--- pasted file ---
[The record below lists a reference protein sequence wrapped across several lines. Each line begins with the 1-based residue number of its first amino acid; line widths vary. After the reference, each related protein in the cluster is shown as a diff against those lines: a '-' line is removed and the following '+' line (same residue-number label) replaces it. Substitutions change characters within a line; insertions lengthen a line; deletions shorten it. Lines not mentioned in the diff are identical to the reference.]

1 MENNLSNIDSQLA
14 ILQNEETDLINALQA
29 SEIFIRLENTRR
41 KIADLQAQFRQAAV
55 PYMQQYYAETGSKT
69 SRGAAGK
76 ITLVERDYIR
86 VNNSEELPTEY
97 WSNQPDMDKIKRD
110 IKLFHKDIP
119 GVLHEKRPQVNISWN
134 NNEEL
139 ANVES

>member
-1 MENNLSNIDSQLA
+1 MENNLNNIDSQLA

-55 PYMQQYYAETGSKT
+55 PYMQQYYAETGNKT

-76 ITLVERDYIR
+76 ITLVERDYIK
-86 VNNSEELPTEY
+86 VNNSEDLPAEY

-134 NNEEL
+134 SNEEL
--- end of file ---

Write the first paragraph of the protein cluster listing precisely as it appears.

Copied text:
[The record below lists a reference protein sequence wrapped across several lines. Each line begins with the 1-based residue number of its first amino acid; line widths vary. After the reference, each related protein in the cluster is shown as a diff against those lines: a '-' line is removed and the following '+' line (same residue-number label) replaces it. Substitutions change characters within a line; insertions lengthen a line; deletions shorten it. Lines not mentioned in the diff are identical to the reference.]